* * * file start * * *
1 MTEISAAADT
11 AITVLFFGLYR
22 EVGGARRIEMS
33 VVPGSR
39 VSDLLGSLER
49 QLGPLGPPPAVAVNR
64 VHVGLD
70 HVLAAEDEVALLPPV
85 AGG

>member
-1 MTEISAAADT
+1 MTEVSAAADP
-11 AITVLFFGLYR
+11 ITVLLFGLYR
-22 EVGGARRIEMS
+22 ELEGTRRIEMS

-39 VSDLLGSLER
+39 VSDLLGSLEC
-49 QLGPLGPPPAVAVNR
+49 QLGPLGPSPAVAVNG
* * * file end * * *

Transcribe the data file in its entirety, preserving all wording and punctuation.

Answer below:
1 MTEISAAADT
11 AITVLFFGLYR
22 EVGGARRIEMS
33 VVPGSR
39 VSDLLGSLER
49 QLGPLGPPPAVAVNR
64 VHVGLD
70 HVLAAEDEVALLPPV
85 AGG

>member
-1 MTEISAAADT
+1 MTEVSAAADP
-11 AITVLFFGLYR
+11 ITVLLFGLYR
-22 EVGGARRIEMS
+22 ELEGTRRIEMS

-39 VSDLLGSLER
+39 VSDLLGSLEC
-49 QLGPLGPPPAVAVNR
+49 QLGPLGPSPAVAVNG